At times it feels like the only sure thing about this year’s Oscars is that they are supposed to happen on February 24, and at this point, even that might change. First there was going to be a Popular Oscar, then there wasn’t. Kevin Hart was supposed to host, then he wasn’t. Four categories were going to be presented during commercial breaks, then they weren’t. This uncertainty has extended to this year’s race, where the ostensible frontrunner, A Star Is Born, has been essentially blanked by all the major precursors, and there’s a very real chance its replacement is a black-and-white, Spanish-language Netflix film.
Guild season was supposed to clarify things. Hollywood’s unions don’t overlap with the Academy entirely, but most Oscar voters are members of one or more guilds, and with thousands of combined voters, they provide a large-scale sample of the industry as a whole. That, uh, didn’t happen this year. With Sunday night’s Writers Guild of America Awards seeing two upset wins for Eighth Grade and Can You Ever Forgive Me?, the industry voters who were supposed to narrow the field have instead decided to spread the trophies around. Black Panther got love from the actors, art directors, and casting directors; BlacKkKlansman from the casting directors; Bohemian Rhapsody from the editors and sound editors; The Favourite from art directors and editors; Green Book from the casting directors and producers; Roma from the directors; and Vice from the casting directors. Even A Star Is Born got on the board thanks to the hair and makeup artists.
Some of these wins are worth more than others. The Producers Guild is the only ceremony that uses the same kind of preferential ballot as the Oscars, and Green Book’s win there was the first solid indication that the movie was much less polarizing at the ballot box than it has been on social media. The winner at the DGAs has gone on to win either Best Director or Best Picture (and often both) every year since 2001, which bodes well for Roma to take home one of the night’s top prizes. And Black Panther’s support from the acting branch — the Academy’s largest — could be enough to make up for its lack of nominations in the other big categories. But it feels wrong to restrict the field to just those three. What if voters go crazy and decide to honor Bohemian Rhapsody, an international sensation whose credited director has been all but blackballed from Hollywood? I’m not saying it’s going to happen, but it might!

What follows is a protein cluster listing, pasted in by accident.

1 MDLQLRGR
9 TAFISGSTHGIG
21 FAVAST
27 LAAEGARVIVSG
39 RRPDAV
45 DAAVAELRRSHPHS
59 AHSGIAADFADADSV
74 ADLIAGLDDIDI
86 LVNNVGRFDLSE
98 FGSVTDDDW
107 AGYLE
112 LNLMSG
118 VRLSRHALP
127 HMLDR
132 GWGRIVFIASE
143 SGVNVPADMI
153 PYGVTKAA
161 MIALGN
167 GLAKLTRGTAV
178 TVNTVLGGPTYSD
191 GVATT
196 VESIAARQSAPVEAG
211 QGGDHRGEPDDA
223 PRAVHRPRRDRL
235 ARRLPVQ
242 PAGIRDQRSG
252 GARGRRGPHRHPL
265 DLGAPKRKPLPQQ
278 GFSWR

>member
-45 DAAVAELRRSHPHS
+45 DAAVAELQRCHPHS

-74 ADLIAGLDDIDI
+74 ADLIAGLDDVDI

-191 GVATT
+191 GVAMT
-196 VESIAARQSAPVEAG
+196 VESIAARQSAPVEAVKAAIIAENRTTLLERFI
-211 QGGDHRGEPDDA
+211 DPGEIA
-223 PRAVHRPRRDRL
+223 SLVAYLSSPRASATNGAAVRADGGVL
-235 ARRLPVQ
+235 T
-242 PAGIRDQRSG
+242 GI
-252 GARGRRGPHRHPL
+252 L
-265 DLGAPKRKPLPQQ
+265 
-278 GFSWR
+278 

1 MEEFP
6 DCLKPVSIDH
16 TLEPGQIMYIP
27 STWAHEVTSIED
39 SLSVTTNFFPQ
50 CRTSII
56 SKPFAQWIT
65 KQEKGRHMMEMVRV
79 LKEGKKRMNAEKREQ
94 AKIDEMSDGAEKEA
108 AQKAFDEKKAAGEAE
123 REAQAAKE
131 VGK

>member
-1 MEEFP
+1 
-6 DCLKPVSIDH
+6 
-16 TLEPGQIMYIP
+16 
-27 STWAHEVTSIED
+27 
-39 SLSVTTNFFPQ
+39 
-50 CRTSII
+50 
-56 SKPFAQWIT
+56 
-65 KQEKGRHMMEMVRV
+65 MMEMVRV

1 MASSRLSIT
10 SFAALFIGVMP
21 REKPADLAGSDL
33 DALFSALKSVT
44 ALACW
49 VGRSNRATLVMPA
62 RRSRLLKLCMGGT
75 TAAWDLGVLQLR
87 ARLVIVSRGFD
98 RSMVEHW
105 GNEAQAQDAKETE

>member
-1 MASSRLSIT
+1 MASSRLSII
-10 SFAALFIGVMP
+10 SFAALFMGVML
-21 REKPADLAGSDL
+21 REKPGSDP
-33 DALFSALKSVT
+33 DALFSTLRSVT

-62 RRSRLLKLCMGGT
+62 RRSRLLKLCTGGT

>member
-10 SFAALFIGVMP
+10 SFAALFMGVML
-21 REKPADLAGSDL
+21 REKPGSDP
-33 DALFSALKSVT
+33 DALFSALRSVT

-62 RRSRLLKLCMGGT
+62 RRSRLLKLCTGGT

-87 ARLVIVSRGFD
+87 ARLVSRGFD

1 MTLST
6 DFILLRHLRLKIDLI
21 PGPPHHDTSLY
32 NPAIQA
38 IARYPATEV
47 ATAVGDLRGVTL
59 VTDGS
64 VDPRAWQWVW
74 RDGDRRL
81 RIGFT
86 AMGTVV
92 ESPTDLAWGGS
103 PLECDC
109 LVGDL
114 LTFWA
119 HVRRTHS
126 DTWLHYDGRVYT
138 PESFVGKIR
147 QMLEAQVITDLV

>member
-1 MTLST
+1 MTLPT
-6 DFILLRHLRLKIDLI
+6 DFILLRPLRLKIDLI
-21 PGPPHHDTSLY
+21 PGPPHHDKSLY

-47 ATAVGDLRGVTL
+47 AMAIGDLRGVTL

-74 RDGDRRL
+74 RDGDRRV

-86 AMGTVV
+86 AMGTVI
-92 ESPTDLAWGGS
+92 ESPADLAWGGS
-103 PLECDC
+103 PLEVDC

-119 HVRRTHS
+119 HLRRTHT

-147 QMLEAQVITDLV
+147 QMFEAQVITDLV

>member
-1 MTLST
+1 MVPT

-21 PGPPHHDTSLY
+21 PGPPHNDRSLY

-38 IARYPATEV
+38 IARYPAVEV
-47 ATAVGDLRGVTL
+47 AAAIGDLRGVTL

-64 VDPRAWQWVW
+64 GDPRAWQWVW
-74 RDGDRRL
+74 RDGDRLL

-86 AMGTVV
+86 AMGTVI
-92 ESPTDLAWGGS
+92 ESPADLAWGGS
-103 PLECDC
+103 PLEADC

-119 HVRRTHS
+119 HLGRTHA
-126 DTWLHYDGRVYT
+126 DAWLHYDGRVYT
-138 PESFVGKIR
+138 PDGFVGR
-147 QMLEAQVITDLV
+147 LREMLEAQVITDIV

When it comes to the WGAs, Sunday night’s two big surprises kept one of the screenplay races open, while another seems slightly more settled. Neither of the WGA winners was nominated for Best Picture, and Eighth Grade couldn’t even land an Original Screenplay nod. Its win Sunday is probably welcome news for The Favourite, the, well, favorite in that category. Deborah Davis and Tony McNamara’s screenplay wasn’t written under the guild’s collective bargaining agreement, so it wasn’t eligible Sunday night; that Green Book or Vice didn’t pull out the win should have the Brits breathing easier about their chances Sunday night. And Can You Ever Forgive Me? was considered a distant third in the Adapted race, lagging behind BlacKkKlansman and If Beale Street Could Talk. But the story of a frustrated writer who turns to literary fraud clearly appealed to the WGA’s membership, many of whom also spent their days trying to imitate a famous person’s voice. The movie still faces an uphill battle when it comes to Oscar — Melissa McCarthy is a longshot in Best Actress, while Richard E. Grant’s chances of pulling out a Supporting Actor win seem dim after his loss at the BAFTAs — but as the movie most concerned with words, you shouldn’t write off its chances in Adapted Screenplay this weekend. Here’s to many more surprises in this unpredictable season.
Check out Vulture’s full, final Oscars 2019 predictions list.